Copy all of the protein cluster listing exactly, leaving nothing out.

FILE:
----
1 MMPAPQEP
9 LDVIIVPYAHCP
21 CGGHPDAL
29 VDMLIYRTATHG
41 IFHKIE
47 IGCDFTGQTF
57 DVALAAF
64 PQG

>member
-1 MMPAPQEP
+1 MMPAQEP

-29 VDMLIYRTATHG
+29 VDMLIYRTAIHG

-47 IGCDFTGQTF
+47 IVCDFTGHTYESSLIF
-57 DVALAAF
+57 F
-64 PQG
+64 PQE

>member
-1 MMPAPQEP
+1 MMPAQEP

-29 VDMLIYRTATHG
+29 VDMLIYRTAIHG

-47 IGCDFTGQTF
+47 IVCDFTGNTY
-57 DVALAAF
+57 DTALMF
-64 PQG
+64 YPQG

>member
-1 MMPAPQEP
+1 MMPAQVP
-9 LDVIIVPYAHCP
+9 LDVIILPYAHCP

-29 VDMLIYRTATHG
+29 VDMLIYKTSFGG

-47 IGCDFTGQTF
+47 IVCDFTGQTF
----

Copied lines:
1 MMPAPQEP
9 LDVIIVPYAHCP
21 CGGHPDAL
29 VDMLIYRTATHG
41 IFHKIE
47 IGCDFTGQTF
57 DVALAAF
64 PQG

>member
-1 MMPAPQEP
+1 MMPAQEP

-29 VDMLIYRTATHG
+29 VDMLIYRTAIHG

-47 IGCDFTGQTF
+47 IVCDFTGHTYESSLIF
-57 DVALAAF
+57 F
-64 PQG
+64 PQE

>member
-1 MMPAPQEP
+1 MMPAQEP

-29 VDMLIYRTATHG
+29 VDMLIYRTAIHG

-47 IGCDFTGQTF
+47 IVCDFTGNTY
-57 DVALAAF
+57 DTALMF
-64 PQG
+64 YPQG

>member
-1 MMPAPQEP
+1 MMPAQVP
-9 LDVIIVPYAHCP
+9 LDVIILPYAHCP

-29 VDMLIYRTATHG
+29 VDMLIYKTSFGG

-47 IGCDFTGQTF
+47 IVCDFTGQTF